Excerpted From: Carlton Fearon, Innovative Contract Drafting to Protect Black Artists, 13 Arizona State Sports & Entertainment Law Journal 131 (Fall, 2023) (168 Footnotes) (Full Document)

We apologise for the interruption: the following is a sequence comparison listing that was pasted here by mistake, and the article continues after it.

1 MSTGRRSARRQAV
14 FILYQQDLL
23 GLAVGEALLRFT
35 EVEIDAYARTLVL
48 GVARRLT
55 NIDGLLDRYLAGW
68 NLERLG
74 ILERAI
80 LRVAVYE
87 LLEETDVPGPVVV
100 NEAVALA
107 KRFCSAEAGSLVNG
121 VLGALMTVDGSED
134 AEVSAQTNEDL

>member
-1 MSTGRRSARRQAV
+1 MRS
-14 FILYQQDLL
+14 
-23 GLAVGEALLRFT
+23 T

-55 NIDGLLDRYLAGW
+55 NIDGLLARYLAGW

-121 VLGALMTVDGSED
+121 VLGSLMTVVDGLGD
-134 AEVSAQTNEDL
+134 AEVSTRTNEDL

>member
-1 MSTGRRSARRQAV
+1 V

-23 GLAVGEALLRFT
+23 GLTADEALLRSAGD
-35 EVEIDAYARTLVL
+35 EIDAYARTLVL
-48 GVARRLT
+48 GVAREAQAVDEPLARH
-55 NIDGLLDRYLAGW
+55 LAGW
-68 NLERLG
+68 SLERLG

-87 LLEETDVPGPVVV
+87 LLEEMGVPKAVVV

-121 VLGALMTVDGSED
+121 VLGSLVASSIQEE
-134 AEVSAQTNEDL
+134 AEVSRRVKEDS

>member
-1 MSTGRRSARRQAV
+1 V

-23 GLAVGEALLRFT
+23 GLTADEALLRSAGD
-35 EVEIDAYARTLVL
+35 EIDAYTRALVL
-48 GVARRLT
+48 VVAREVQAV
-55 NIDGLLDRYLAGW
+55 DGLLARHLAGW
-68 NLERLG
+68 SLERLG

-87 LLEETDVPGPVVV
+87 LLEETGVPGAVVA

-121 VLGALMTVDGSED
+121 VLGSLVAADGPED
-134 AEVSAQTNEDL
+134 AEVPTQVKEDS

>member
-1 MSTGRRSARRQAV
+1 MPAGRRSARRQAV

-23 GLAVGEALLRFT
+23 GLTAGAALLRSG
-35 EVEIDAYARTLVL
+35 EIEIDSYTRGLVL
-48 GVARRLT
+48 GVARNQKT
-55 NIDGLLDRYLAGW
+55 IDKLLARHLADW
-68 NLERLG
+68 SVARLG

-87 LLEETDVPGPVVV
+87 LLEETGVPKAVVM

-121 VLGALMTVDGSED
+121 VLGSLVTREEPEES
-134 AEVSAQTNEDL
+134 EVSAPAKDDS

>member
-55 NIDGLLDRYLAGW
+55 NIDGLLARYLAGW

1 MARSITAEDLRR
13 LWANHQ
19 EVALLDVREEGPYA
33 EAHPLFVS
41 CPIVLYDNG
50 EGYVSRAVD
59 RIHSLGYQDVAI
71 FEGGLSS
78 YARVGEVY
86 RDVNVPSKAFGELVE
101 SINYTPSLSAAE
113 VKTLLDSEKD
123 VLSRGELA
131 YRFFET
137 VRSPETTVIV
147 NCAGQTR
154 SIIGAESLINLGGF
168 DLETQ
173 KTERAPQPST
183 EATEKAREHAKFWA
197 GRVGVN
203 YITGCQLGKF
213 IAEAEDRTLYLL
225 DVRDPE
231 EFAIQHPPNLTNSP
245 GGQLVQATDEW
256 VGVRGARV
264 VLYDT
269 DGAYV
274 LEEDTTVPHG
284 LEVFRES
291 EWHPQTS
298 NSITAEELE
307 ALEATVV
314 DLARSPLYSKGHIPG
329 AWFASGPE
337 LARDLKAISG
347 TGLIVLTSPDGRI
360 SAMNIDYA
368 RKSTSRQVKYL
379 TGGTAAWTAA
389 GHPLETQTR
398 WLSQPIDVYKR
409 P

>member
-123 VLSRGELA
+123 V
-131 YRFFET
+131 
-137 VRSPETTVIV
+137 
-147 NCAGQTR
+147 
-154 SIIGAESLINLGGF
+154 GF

CarltonFearonThe entertainment industry has a long history of taking advantage of African Americans. Throughout much of the 20th century, Black performers were often relegated to stereotypical roles or excluded from mainstream media altogether, while white performers profited from their work. This pattern of exploitation continues to the present day, with Black artists facing barriers to entry, limited representation in the industry, and inequity in contracts. These inequities can have significant consequences for Black artists, both in terms of their financial well-being and their ability to control their own narratives and creative output. To address these issues, it is important for the entertainment industry to promote greater transparency and accountability in the contracts it offers to Black artists. Furthermore, the entertainment industry must work towards greater representation and inclusion of Black voices and perspectives at all levels.